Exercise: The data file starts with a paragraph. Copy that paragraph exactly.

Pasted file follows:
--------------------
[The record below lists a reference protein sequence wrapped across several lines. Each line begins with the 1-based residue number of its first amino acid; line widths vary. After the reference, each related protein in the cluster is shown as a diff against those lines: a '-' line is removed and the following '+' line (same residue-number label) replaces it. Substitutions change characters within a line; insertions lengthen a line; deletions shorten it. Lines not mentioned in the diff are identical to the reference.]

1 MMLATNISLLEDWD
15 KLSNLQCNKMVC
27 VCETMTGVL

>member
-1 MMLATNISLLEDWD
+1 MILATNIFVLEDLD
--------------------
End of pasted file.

[The record below lists a reference protein sequence wrapped across several lines. Each line begins with the 1-based residue number of its first amino acid; line widths vary. After the reference, each related protein in the cluster is shown as a diff against those lines: a '-' line is removed and the following '+' line (same residue-number label) replaces it. Substitutions change characters within a line; insertions lengthen a line; deletions shorten it. Lines not mentioned in the diff are identical to the reference.]